So why do some scouts believe Ichiro is one possible answer to the Yankees’ hunt for more home runs? The answer can be found during batting practice, when the Japanese star puts on a power display that rivals any of his teammates’ — and that includes Robinson Cano and Curtis Granderson.
“[Ichiro] can hit the ball farther than any of them,” is what one bird dog said this week. Of course, there’s a huge gulf between those make-believe blasts at 5 p.m. and what the Yankees actually need from Ichiro once the game begins. But the point nevertheless has traction: What if Ichiro really did change his approach to take advantage of the Stadium’s short right-field porch over a full season?
Actually, there’s statistical proof that suggests Ichiro morphed last summer, nearly quadrupling his home run ratio after being traded to New York. Ichiro managed one HR every 100 at-bats with the Mariners, but, upon becoming a Yankee, hit one every 26 in the Stadium.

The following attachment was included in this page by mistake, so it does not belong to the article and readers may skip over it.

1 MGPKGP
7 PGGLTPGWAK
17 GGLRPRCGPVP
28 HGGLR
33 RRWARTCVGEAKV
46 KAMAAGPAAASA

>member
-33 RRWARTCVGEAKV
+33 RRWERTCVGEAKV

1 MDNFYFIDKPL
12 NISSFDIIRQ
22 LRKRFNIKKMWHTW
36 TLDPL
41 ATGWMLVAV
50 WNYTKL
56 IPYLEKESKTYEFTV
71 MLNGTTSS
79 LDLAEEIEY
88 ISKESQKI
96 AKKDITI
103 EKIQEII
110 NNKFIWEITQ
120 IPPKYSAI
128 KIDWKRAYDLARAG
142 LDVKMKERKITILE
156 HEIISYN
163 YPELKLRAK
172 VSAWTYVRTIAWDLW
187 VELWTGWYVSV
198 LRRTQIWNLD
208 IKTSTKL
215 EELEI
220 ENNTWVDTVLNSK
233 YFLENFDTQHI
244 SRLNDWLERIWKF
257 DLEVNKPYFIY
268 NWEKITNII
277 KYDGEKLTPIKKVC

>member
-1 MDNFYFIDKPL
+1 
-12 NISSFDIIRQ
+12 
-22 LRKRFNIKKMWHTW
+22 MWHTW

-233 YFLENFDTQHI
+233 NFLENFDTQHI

... If Ichiro has the power to go 400-plus feet in batting practice, and the in-game IQ to predict a pitcher’s sequence, why not lean on him for a few more home runs, especially in the Bronx this year?
He pondered the question, listening intently as the interpreter navigated from English to Japanese. Ichiro finally nodded.
“I’ll hit home runs,” he said. “If it’s OK for me to hit .200.”
And then he smiled. Broadly.
Posted: February 27, 2013 at 12:27 PM | 51 comment(s)
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